Metadata Management Key to Complex Information Architectures

Loraine Lawson

Information management systems are becoming more complex, in large part due to more integration between a wider variety of sources, both within and without the organization's walls. Ventana Research, in a report on how cloud computing is changing integration, notes that organizations are already integrating an average of five or more different data sources.


That's why metadata is becoming a critical management challenge for IT shops. In much the same way we've had to consolidate and centralize master data, IT will need to centralize and consolidate metadata.


Metadata is commonly explained as the data about the data, but that definition belies how complicated metadata management can be. I once explained metadata as similar to table headings. If the table held information about customers, where you label one column "Date" and another column "Last name" and another column "First Name" and so on, "Those labels are metadata - they describe the data in the columns," I wrote.


But that's oversimplified, as Francis Carden, the founder of OpenSpan, pointed out in the reader comments:

The way MetaData is described here is as a field name. However, break your meta data further and ONLY THEN do you find the REAL problem. The spreadsheet data example needs a 4th column for me to explain. Say, it's "Balance". The data is $379,332.22, the MetaData is "Balance" and the MetaDescription is "((History_Bal-Account_Year1_Bal)/12)+(Credit_Score/fudge_Factor)". Now in order for any integration to post this data is dangerous without the business logic. Imagine if 75 percent of your metadata is derived from business logic.

Metadata is critical to integration because when you integrate data what you're actually doing is matching up the metadata, according to Evan Levy of Baseline Consulting (which is now owned by DataFlux). Experts also predict data integration vendors will focus more on supporting metadata management this year.


Metadata is also increasingly important to other initiatives including business intelligence. For example, you can get more out of a prepackaged BI solution by ensuring that it supports metadata from your back-end systems, according to a recent Virtual Circle article by Lou Agosta. Agosta writes:

If an enterprise is operating an ERP system from SAP, Oracle, or Microsoft, then look for technology with metadata that enables the back-end ERP system to be easily and rapidly configured by the BI presentation layer. In other words, do not expect a system designed to work with Microsoft Dynamic AX to provide visibility to proprietary SAP business application process interfaces (BAPIs).

If you'd like to learn more about why metadata management will be a key component to information management, you might want to check out this week's Briefing Room, which will feature IT analyst Robin Bloor. He'll also discuss the value of an information-oriented architecture and discuss low-hanging fruit you can target in your own data environment.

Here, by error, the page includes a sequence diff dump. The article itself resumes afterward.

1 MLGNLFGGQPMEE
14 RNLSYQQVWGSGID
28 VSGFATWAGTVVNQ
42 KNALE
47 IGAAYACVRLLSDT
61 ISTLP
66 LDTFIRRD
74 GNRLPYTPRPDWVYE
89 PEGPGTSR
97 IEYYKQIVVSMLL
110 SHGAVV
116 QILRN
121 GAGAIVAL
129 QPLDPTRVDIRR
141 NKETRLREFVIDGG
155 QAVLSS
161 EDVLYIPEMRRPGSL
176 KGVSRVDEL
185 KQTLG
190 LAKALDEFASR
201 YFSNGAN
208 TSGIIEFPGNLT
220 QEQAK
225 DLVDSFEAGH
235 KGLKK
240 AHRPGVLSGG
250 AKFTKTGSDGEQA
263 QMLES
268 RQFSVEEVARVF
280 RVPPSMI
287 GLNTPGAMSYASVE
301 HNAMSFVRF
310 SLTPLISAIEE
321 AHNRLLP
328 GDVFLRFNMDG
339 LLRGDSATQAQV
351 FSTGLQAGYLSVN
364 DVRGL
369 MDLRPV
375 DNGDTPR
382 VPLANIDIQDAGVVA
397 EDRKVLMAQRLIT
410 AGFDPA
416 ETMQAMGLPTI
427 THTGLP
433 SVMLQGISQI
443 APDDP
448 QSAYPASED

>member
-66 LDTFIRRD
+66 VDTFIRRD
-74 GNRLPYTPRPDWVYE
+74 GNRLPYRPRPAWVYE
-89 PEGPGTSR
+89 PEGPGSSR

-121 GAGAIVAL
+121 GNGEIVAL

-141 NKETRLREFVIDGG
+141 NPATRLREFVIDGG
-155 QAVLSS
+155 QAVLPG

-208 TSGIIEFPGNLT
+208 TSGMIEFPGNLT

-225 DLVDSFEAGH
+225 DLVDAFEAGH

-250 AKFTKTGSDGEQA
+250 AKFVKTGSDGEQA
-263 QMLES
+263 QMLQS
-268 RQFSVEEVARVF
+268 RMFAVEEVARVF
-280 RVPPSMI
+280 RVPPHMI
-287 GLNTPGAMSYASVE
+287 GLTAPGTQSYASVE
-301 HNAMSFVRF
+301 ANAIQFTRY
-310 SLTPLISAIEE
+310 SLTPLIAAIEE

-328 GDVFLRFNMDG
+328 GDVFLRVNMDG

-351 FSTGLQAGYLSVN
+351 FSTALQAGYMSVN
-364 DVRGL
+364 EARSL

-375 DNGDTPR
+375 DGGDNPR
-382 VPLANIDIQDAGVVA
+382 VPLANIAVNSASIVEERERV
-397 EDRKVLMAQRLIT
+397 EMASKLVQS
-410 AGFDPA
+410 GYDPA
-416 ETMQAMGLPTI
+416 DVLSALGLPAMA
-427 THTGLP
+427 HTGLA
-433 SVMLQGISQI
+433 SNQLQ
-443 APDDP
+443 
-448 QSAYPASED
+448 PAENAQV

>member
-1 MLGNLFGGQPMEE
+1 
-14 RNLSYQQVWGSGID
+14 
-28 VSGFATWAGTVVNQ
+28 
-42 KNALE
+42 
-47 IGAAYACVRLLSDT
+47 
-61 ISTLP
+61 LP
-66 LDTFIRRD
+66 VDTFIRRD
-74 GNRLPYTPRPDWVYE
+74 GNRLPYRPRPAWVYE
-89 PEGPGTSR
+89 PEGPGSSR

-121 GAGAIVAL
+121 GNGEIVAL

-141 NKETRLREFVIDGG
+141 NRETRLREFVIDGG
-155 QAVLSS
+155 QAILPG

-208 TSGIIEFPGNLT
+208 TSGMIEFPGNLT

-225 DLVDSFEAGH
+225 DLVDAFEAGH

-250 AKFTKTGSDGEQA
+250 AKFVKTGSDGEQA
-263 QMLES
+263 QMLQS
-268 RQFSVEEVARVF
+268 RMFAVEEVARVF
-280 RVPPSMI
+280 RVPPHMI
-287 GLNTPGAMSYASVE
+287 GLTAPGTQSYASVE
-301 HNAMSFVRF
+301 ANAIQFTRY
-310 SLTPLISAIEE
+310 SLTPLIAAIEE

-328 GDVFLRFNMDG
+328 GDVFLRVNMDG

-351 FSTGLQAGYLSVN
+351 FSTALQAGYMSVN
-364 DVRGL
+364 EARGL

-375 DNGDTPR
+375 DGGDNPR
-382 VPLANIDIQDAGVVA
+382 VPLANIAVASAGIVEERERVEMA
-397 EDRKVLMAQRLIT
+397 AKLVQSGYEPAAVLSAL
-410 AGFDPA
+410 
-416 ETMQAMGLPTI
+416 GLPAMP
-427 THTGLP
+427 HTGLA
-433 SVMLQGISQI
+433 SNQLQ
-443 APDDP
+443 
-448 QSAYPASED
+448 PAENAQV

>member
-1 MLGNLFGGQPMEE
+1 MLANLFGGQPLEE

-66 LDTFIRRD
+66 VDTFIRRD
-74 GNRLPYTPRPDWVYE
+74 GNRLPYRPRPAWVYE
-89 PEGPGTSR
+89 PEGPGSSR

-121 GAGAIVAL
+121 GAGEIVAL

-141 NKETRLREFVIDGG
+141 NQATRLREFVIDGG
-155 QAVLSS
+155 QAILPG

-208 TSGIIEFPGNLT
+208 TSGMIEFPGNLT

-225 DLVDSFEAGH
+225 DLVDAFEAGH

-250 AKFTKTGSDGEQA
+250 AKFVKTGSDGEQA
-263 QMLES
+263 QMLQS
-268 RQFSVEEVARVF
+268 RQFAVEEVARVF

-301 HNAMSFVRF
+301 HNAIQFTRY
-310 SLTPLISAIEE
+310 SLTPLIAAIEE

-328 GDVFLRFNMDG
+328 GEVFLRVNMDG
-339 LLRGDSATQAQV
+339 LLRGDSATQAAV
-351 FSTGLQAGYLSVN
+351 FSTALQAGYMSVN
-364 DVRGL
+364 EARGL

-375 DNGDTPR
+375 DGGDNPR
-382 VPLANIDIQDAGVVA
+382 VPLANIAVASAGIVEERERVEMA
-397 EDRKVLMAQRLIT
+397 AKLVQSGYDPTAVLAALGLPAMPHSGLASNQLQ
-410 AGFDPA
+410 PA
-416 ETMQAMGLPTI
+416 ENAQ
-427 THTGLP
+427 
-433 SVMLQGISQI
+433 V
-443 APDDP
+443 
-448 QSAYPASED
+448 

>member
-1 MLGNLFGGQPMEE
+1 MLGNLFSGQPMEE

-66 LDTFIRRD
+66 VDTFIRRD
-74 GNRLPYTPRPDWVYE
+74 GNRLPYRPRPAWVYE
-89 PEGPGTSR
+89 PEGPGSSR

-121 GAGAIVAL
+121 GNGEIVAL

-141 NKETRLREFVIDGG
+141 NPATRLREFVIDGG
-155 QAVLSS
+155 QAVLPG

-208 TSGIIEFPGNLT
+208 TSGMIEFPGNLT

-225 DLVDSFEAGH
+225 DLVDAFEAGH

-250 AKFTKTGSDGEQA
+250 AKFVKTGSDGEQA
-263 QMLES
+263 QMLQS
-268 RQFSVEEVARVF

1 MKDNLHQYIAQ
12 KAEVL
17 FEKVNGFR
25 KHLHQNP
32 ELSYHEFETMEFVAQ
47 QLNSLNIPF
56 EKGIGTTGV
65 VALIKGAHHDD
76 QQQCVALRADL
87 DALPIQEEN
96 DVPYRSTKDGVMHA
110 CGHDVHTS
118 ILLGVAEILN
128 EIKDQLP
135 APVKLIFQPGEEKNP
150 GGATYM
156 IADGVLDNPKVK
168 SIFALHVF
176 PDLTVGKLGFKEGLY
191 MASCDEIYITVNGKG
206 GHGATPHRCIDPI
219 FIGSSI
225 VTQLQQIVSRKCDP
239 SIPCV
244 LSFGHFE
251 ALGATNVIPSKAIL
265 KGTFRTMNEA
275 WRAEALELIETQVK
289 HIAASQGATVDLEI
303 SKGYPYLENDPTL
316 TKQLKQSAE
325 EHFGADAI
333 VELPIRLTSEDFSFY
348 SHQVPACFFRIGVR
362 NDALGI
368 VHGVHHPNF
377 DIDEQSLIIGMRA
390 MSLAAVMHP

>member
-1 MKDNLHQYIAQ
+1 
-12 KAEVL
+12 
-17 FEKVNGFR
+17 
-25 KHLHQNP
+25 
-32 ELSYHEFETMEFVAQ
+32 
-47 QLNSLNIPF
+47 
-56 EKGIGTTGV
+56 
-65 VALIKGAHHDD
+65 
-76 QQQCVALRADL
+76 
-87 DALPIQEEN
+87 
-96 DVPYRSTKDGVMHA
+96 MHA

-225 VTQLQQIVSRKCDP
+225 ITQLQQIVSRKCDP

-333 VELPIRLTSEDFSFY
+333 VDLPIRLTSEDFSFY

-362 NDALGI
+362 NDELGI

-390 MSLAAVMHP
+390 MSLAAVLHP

"Metadata Management as the Key to Agile BI" is scheduled to start at 4 p.m. ET tomorrow, June 14, and as always you should preregister. The event will also feature Ian Fyfe of Pentaho who will talk about centralized metadata management and share real-world customer examples of how the company's solutions help organizations avoid data silos.

Add Comment      Leave a comment on this blog post
Jul 23, 2011 4:09 AM Jan Jan  says:

Based on what grounds does one choose some data to be data and other data to be metadata?

How does that choice change when one chooses other grounds?

How many grounds would be there to choose from?

What, uhh,  is metadata management?

Jul 24, 2011 9:37 AM Loraine Lawson Loraine Lawson  says: in response to Jan


You don't choose metadata from data. Rather, it's the information about the data. For instance, if you have a spreadsheet or database table that stores customer names, phone numbers and addresses - it's the information that tells the computer which field is the customer name, which field is the phone number. That's very simplistic - it can also be information about who is allowed to view information, which application it's stored in. You might read this article:

Metadata management is a tool for managing that data. And the reason you would want to do that is it makes integration easier, because you can compare apples to apples, say if  you're merging two databases and they use different languages. The metadata helps you figure out what they share in common and what's different.

Check out this article for a simple explanation of both:

Aug 11, 2011 5:47 AM Jan Jan  says: in response to Loraine Lawson

"Information about the data"... isn't that data too? Labeling data as data or as metadata very much depends on ones interest/perspective... isn't it?

Isn't all data related to other data? Independent data or data 'an sich' does not exist - does it? Isn't all data in some wat meta to other data? Why do we still make such a strict/separatist distinction between the two? The strictness of the distinction is of no use in dynamic contemporary societies.

A good tool for metadata management will also be a good tool for data management and vice versa. Agree?


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